Results 1 - 10 of 2119
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[en] Highlights: • Dead-time correction formulae for superimposed non-homogeneous Poisson processes. • Live-timed counting method extended using the time stamps of live-time intervals. • Implementation on instruments equipped with digital signal processing systems. • Application to the measurement of short-lived radionuclides with background. - Abstract: Dead-time correction formulae are established in the general case of superimposed non-homogeneous Poisson processes. Based on the same principles as conventional live-timed counting, this method exploits the additional information made available using digital signal processing systems, and especially the possibility to store the time stamps of live-time intervals. No approximation needs to be made to obtain those formulae. Estimates of the variances of corrected rates are also presented. This method is applied to the activity measurement of short-lived radionuclides.
[en] This paper extends analysis given by Larsen and Kostinski (Meas. Sci. Technol. 20 (2009) 095101) for the measurement of the rate of a Poisson process using a counter with dead time. It is shown that when there is dead time after each event, and not merely after each observation of an event, there are two rates that are consistent with the result of any measurement. In this case, extra information is needed if the true rate, λ, is to be recovered unambiguously. Explicit confidence intervals for λ are given for the two types of dead time in the practical situation where the period of observation is finite. The result that two true rates correspond to any rate obtained with the second form of dead time holds with many other processes and with counters in which the dead time is a random variable
[en] Counting statistics with an extended variable dead-time is reviewed. The three unusual counting processes are considered and expressions for the interval distribution of the first event are given. Two sets of asymptotic formulae for mean and variance of the number of counted events in a given measuring time are derived. The first one is obtained without any approximation on the dead-time distribution; the second one includes all the approximations required in the corresponding case of a non-extended variable dead-time. The two are respectively consistent with expressions given previously for the case of a constant dead-time and with their developments as functions of the dead-time. (Auth.)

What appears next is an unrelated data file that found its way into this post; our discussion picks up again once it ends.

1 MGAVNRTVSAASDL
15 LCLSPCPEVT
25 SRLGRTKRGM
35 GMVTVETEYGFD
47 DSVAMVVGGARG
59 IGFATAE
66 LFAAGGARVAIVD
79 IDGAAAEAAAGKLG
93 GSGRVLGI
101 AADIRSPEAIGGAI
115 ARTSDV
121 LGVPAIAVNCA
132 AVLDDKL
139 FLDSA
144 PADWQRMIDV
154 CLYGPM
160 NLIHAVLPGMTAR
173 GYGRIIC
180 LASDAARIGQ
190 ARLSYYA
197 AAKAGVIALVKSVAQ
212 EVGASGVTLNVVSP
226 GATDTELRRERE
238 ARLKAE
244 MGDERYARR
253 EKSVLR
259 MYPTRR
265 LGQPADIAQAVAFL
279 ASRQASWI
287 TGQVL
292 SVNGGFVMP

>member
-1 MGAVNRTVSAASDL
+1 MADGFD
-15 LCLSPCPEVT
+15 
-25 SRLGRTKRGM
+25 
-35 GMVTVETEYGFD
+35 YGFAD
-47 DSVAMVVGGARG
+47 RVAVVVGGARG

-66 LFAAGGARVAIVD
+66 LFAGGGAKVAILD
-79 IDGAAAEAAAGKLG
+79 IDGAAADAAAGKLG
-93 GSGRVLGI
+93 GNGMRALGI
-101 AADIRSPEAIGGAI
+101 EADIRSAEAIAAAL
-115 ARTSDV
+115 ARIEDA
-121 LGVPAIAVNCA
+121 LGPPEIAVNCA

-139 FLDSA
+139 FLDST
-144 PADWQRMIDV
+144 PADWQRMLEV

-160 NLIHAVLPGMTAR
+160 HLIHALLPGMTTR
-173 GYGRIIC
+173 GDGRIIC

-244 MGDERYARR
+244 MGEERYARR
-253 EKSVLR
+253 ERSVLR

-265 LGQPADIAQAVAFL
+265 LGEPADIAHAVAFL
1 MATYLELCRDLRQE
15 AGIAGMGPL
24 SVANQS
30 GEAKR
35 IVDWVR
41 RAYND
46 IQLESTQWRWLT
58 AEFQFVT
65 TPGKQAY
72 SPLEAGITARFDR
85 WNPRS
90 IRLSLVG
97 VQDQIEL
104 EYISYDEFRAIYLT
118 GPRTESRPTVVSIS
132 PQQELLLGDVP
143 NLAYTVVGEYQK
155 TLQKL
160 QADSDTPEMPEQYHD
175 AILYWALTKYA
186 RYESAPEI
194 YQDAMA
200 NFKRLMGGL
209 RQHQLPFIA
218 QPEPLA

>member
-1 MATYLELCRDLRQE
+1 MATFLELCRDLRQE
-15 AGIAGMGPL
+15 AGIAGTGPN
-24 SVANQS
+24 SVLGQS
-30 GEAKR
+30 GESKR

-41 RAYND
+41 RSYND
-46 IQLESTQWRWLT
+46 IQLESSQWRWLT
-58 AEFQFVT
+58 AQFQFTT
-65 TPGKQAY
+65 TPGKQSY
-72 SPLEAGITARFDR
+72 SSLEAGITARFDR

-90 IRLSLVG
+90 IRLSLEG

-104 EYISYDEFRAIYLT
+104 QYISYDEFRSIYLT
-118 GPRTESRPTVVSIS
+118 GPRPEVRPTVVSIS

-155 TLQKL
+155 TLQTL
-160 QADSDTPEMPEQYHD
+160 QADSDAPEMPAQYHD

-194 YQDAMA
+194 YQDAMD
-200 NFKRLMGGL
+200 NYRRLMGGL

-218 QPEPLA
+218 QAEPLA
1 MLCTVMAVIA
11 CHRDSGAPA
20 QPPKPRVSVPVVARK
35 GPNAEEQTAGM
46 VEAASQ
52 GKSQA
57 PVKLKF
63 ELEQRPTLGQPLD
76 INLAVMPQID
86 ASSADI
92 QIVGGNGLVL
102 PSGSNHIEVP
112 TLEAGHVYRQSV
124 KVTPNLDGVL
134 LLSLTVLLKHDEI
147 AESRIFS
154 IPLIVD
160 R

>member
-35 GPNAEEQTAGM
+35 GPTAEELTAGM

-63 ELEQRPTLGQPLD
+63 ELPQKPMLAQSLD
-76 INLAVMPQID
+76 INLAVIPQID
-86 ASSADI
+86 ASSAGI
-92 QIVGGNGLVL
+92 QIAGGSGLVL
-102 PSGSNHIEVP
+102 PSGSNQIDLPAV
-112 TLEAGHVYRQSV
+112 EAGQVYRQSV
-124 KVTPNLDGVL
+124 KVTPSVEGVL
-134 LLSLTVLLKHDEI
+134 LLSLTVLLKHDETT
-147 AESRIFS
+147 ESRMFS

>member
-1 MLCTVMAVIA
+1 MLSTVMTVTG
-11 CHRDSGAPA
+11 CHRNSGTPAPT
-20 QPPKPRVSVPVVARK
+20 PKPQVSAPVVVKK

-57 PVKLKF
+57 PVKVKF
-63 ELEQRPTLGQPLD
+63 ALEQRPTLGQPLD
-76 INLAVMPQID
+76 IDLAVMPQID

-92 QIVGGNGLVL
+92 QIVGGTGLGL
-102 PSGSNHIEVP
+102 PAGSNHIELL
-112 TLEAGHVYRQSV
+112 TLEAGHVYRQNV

[en] Counting statistics modified by introducing two dead times in series under a Poisson input distribution are discussed. A previous study examined the two cases of series combinations of nonextended-extended (NE-E) and extended-extended (EE) dead times. The present study investigated the remaining two cases of extended-nonextended (E-NE) and nonextended-nonextended (NE-NE) dead times. For the three time origins of the counting processes - ordinary, equilibrium, and shifted processes - a set of formulae was newly developed from a general formulation and presented for the event time interval densities, total densities, and exact mean and variance of the counts in a given counting duration. The asymptotic expressions for the mean and variance of the counts, which are most convenient for applications, were fully listed. The equilibrium mean count rates distorted by the three dead times in series were newly derived from the information obtained in these studies. An application of the derived formulae is briefly discussed